> Anyways, isn't the purpose of a honeynet not only to monitor attempted
> traffic, but to monitor direct attacks and to attain evidence when a
> person has breached the security of a machine or network? What
> evidence do you have that they portscanned your machine? especially if
> they break into the system anyways.
> The purpose of a honeypot, is to give an idea of a vulnerable system,
> to see what they do. Some of these various analysis of some of these
> trojans, and rootkits wouldn't exists without the use of honeypots,
> since these machines give just enough access to allow someone to gain
> access and to put all kinds of backholes into the system, but not
> enough to actually be useful.
> On 8 Mar 2002 at 22:23, Martin Roesch wrote:
> Date sent: Fri, 08 Mar 2002 22:23:21 -0500
> Subject: Re: [Snort-users] VERY simple 'virtual' honeypot
> From: Martin Roesch <roesch at ...1935...>
> To: Lance Spitzner <lance at ...2024...>,
> "Snort-Users (E-mail)" <snort-users at lists.sourceforge.net>,
> <honeypots at ...35...>
> > A couple thoughts on the topic...
> > 1) Just watching unused IP/port space with a set of rules is what I usually
> > call "trap rules", rules that trap packets going places they shouldn't be.
> > This is a poor man's honeypot and it's very good at picking up scans, port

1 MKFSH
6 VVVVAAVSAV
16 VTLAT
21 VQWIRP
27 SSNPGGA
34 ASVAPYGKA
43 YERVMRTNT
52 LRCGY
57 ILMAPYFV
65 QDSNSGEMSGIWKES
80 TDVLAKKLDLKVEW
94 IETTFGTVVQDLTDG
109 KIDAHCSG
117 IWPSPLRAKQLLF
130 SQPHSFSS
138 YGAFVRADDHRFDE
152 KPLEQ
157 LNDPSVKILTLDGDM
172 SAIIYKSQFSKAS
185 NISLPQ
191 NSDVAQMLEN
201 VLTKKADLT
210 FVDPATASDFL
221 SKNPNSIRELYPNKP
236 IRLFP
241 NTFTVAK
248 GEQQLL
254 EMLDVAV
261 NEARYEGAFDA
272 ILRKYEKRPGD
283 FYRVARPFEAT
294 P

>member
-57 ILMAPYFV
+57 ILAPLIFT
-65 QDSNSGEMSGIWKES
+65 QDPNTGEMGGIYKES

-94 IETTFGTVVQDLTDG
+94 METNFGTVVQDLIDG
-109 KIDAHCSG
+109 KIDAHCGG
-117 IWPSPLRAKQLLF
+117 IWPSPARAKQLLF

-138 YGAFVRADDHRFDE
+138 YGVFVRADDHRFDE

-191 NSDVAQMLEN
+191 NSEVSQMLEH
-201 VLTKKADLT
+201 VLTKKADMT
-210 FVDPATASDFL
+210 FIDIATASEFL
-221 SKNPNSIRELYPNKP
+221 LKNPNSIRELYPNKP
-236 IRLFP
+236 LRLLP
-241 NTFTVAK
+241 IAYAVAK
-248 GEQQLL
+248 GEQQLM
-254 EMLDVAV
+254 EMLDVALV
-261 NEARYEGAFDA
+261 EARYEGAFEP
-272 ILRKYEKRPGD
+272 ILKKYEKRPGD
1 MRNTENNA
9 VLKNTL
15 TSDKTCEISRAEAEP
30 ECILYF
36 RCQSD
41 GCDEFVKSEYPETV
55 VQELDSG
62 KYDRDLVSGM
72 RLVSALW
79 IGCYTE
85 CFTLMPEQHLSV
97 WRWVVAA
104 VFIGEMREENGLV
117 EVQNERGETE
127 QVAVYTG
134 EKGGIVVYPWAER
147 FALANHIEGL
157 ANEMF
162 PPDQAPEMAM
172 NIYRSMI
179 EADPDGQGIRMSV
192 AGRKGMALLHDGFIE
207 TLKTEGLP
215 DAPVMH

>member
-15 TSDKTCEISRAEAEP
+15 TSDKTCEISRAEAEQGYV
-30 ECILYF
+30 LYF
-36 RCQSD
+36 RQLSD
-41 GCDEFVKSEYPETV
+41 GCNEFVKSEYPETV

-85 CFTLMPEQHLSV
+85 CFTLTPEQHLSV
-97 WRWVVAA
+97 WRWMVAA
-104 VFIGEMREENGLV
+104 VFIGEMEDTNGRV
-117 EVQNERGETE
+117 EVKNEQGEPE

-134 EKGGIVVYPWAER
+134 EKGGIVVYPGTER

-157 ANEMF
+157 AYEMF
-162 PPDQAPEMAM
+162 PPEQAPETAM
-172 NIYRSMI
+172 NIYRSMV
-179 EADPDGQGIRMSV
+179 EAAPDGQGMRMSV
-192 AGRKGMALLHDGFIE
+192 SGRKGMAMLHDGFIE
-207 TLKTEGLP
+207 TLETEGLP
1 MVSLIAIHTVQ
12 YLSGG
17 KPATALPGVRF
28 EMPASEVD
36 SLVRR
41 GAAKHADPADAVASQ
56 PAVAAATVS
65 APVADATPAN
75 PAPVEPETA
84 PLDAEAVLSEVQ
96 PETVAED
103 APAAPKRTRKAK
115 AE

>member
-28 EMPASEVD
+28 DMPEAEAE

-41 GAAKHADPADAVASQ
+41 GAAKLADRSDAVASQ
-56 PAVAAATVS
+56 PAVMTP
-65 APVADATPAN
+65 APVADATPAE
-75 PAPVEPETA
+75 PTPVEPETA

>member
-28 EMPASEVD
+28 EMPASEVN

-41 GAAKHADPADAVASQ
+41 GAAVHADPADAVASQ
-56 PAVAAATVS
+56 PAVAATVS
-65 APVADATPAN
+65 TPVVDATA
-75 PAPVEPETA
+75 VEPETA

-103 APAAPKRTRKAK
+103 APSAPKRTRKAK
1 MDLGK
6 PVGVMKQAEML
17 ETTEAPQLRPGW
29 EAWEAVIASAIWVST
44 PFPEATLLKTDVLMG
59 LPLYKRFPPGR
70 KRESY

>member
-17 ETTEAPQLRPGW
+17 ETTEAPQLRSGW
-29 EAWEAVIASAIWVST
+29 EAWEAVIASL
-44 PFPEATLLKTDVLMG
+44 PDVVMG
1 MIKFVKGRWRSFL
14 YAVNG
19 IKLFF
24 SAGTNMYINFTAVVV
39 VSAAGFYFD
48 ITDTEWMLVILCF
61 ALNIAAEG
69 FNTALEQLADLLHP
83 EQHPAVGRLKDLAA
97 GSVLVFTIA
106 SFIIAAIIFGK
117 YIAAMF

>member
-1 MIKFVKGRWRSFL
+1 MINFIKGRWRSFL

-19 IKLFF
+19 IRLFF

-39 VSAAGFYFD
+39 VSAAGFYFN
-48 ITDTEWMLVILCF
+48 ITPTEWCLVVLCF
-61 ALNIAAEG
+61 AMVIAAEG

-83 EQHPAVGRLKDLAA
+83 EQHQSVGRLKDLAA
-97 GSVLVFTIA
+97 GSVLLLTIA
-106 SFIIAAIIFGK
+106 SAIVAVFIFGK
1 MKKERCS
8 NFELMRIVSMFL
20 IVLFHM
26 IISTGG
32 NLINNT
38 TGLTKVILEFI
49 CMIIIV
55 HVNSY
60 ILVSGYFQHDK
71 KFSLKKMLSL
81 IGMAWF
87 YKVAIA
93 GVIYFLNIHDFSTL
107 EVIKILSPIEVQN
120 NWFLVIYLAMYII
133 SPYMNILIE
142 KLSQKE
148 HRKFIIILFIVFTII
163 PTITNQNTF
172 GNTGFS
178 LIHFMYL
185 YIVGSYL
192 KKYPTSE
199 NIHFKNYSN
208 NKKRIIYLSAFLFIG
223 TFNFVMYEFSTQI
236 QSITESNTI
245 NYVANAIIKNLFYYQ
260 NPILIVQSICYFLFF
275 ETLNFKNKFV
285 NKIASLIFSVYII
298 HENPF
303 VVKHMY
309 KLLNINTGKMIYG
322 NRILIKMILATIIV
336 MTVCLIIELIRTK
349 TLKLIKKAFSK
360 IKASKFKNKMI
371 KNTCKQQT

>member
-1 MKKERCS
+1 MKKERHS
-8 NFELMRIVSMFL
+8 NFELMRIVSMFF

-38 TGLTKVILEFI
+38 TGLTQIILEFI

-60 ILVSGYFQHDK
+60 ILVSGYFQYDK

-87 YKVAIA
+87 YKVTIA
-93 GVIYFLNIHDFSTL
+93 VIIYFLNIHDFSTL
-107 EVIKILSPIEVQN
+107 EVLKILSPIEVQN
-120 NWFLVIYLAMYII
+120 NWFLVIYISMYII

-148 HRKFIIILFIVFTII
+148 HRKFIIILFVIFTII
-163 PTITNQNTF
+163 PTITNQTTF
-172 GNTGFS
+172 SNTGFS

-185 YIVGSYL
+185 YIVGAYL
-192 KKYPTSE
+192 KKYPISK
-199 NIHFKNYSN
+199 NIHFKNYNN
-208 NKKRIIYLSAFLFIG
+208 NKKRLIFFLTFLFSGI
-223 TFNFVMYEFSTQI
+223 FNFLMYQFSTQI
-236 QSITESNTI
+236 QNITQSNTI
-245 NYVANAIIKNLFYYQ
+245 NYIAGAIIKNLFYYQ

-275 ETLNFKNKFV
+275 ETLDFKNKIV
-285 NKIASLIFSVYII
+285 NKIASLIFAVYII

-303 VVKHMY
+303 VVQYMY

> > probes and general noise on the network. It's not all that great at doing
> > the primary thing that honeypots are good at when used in a production role
> > as network intrusion detection auxiliaries that let you gauge the intent of
> > an attacker.
> > The idea for trap rules came from a paper that Marcus Ranum wrote a year or
> > two back about "playing the home field advantage" and using the knowledge of
> > your network that you inherently have as the admin to setup monitoring
> > capabilities that will monitor the dead spaces on a network.
> > 2) For people with money, there's a product out there from a company called
> > ForeScout that does active jamming of scanners. When I talk about active
> > jamming, I'm referring to it in the electronic warfare sense. What
> > ForeScout's product (ActiveScout) does is watch for scanning activity and
> > send out false responses to project false targets back to an attacker
> > performing recon. This works conceptually in the same way that some active
> > radar jammers do, generating false targets at the attacker's workstation and
> > causing havoc with his targeting (i.e. Finding out which targets are real so
> > that you can launch an attack).
> > I found this to be an extremely nifty idea although I don't know how well
> > they've implemented it. It might be entertaining to modify the active
> > response mechanisms in Snort to do something similar...
> > For more info on these topics, search for various rants from me containing
> > keywords like "production honeypot vs. research honeypot", "packet traps"
> > and "no hardware no cry". :)
> > -Marty